mixed, it's understandable that public health–types might busy themselves with the problem of getting veggies into people's hands.The idea that food deserts are to blame for obesity is superficially plausible. There are many zip codes where it's tough to buy fresh fruits and vegetables, but easy to buy McNuggets. While the evidence about the impact of food deserts and proximity to fast food on obesity and healthy diet is actually
And the problem can seem intractable: How can people without access to reliable transportation get a reliable flow of leafy greens? How about....a bus?
An independent grocer in Baltimore recently realized that they could drum up business and publicity by sending out a bus to pick up shoppers. So yesterday, they announced the Santoni's shuttle, explaining that they'd rather have people spend money on groceries than cabs.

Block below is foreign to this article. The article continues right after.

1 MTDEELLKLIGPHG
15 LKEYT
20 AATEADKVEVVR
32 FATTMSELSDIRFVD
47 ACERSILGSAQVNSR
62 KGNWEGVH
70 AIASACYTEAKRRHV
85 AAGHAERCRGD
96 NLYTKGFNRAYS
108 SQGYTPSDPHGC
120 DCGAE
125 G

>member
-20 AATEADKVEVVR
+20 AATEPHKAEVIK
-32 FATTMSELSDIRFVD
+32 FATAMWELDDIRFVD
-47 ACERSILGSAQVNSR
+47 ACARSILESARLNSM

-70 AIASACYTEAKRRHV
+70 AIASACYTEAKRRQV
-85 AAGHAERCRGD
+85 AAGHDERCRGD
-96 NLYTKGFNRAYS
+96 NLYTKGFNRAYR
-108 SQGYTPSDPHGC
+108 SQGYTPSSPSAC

“People are looking for dependable and inexpensive transportation,” Santoni said. “A hack or sedan or taxi service can be 15 or 20 dollars round trip and that money would come out the food budget. With our service, seniors and the underserved can expand their food budget and eat healthier.”
Obviously, this doesn't solve every problem, and the announcement about the shuttle bus mentions that the local public health department is a "partner" in the endeavor, so there may be government backing, but this is still a great example of how seemingly tough public policy problems may actually just be profit opportunities.